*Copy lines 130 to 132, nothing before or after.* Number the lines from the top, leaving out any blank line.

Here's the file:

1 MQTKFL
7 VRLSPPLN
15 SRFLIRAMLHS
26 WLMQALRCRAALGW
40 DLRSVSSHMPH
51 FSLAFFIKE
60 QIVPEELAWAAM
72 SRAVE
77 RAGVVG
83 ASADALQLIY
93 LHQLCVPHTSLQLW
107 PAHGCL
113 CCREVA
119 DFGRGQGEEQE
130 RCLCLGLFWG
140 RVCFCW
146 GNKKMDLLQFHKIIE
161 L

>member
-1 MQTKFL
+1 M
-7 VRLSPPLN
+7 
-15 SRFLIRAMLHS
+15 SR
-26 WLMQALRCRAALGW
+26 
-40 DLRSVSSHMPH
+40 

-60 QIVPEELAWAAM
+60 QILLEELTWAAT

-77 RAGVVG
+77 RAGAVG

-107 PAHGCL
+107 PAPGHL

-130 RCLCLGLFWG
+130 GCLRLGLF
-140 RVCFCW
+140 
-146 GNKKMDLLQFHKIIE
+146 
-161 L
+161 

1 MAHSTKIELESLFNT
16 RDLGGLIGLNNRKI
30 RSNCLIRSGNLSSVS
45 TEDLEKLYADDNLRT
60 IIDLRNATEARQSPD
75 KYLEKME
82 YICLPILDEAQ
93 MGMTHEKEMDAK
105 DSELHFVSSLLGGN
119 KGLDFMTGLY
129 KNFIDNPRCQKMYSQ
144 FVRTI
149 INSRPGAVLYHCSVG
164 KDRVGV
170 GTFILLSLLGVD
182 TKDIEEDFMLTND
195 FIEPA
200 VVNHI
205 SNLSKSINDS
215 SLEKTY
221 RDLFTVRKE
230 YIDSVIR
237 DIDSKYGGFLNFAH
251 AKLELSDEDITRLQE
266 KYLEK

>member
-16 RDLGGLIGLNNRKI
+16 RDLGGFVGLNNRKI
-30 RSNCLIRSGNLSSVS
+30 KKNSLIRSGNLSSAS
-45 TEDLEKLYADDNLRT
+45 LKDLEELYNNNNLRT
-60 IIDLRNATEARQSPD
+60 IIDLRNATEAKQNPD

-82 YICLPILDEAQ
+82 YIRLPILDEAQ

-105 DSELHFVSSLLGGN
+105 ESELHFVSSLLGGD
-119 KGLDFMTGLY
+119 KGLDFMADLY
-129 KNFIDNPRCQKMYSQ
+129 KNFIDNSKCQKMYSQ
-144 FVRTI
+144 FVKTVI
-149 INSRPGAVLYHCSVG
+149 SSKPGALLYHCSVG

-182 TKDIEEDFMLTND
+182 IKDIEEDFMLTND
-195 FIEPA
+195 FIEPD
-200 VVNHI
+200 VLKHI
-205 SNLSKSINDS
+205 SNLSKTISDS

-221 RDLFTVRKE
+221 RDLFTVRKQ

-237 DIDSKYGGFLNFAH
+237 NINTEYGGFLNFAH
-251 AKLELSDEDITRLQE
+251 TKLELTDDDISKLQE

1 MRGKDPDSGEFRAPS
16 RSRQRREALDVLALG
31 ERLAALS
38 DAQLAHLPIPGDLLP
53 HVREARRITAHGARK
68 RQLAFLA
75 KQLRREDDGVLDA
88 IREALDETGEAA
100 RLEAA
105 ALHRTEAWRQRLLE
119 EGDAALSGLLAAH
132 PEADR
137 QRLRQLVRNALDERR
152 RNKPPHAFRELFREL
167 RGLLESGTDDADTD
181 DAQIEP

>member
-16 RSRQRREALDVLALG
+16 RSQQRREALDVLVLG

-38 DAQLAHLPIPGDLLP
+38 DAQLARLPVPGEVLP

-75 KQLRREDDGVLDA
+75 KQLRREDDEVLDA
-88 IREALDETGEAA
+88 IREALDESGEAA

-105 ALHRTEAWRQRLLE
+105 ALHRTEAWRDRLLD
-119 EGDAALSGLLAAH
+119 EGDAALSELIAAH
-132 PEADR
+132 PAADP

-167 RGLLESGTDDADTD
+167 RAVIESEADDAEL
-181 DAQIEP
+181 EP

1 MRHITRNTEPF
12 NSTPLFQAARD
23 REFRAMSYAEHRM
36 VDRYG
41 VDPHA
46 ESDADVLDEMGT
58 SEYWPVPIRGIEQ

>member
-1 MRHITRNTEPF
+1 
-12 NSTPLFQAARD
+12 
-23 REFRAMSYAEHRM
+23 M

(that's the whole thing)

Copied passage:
+105 ALHRTEAWRDRLLD
-119 EGDAALSGLLAAH
+119 EGDAALSELIAAH